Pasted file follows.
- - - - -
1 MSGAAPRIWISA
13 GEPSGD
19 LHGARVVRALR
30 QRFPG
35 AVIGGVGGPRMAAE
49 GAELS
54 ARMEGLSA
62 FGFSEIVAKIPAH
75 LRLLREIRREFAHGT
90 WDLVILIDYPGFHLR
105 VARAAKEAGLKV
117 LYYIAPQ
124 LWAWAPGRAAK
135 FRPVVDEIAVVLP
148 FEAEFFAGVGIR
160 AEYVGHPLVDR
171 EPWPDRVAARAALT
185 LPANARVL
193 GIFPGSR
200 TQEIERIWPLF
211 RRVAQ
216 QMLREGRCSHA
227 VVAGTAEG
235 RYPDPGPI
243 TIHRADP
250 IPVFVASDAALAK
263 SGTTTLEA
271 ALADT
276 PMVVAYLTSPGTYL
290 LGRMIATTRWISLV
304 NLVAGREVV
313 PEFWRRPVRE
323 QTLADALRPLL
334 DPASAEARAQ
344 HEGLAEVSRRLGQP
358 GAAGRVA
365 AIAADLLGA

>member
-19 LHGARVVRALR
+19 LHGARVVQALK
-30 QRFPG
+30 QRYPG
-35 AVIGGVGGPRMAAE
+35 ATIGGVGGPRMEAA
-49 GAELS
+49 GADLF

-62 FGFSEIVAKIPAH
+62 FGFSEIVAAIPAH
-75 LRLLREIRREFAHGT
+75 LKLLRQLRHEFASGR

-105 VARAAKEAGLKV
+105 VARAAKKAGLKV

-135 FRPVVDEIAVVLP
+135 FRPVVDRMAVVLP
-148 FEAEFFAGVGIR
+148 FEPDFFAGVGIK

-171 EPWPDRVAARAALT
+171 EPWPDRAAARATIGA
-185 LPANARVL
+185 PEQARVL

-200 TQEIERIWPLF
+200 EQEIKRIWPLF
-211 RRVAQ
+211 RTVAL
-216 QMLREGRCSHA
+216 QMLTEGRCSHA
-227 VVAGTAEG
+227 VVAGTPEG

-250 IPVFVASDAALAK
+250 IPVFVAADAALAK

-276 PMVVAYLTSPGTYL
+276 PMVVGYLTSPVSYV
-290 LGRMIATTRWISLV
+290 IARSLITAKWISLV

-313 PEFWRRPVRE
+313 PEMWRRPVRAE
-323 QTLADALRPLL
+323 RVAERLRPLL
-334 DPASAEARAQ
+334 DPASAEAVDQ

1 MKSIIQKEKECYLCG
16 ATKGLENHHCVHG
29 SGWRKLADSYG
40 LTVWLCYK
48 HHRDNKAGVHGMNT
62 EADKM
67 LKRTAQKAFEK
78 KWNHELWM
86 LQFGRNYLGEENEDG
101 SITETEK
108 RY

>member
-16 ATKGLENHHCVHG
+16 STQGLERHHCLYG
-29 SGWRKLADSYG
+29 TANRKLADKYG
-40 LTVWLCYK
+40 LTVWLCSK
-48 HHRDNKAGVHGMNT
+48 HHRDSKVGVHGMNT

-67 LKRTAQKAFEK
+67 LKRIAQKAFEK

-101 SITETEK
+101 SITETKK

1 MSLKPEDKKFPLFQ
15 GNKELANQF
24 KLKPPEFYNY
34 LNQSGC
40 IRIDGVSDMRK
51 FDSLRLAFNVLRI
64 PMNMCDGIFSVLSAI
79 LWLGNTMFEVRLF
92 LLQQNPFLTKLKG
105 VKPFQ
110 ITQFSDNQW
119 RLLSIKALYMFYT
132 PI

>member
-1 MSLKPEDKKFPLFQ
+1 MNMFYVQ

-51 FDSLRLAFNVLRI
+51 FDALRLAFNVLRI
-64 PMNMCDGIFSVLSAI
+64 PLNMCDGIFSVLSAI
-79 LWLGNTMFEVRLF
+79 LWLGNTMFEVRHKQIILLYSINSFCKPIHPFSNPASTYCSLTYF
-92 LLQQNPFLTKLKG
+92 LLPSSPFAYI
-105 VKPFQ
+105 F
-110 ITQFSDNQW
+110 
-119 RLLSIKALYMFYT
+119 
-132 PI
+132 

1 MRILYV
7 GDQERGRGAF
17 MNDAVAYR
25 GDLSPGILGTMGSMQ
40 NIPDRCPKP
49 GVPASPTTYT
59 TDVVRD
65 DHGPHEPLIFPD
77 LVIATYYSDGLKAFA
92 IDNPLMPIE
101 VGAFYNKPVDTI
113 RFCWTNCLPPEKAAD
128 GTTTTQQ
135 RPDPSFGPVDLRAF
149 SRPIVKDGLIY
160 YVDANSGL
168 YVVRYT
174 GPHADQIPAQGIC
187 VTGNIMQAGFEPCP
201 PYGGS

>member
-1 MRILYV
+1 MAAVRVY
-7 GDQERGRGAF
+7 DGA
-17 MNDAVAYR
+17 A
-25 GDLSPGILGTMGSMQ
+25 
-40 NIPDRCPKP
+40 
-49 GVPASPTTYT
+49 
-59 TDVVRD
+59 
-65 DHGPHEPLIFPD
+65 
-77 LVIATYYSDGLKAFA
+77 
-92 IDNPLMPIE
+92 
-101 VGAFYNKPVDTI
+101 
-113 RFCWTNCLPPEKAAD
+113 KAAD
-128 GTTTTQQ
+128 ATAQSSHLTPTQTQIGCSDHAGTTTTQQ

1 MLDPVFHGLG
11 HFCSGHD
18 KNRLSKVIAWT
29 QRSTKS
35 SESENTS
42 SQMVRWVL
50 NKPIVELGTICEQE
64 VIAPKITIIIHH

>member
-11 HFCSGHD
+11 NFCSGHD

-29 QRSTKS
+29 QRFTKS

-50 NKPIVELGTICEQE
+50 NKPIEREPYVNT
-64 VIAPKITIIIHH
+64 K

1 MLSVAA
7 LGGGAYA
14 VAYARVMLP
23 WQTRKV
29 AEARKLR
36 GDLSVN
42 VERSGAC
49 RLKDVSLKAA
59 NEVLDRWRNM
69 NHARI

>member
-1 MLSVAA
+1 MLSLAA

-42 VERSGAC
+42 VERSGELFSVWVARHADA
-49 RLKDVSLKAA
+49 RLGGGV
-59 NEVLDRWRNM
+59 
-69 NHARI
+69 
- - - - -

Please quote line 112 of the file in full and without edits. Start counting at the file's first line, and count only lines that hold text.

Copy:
79 LWLGNTMFEVRLF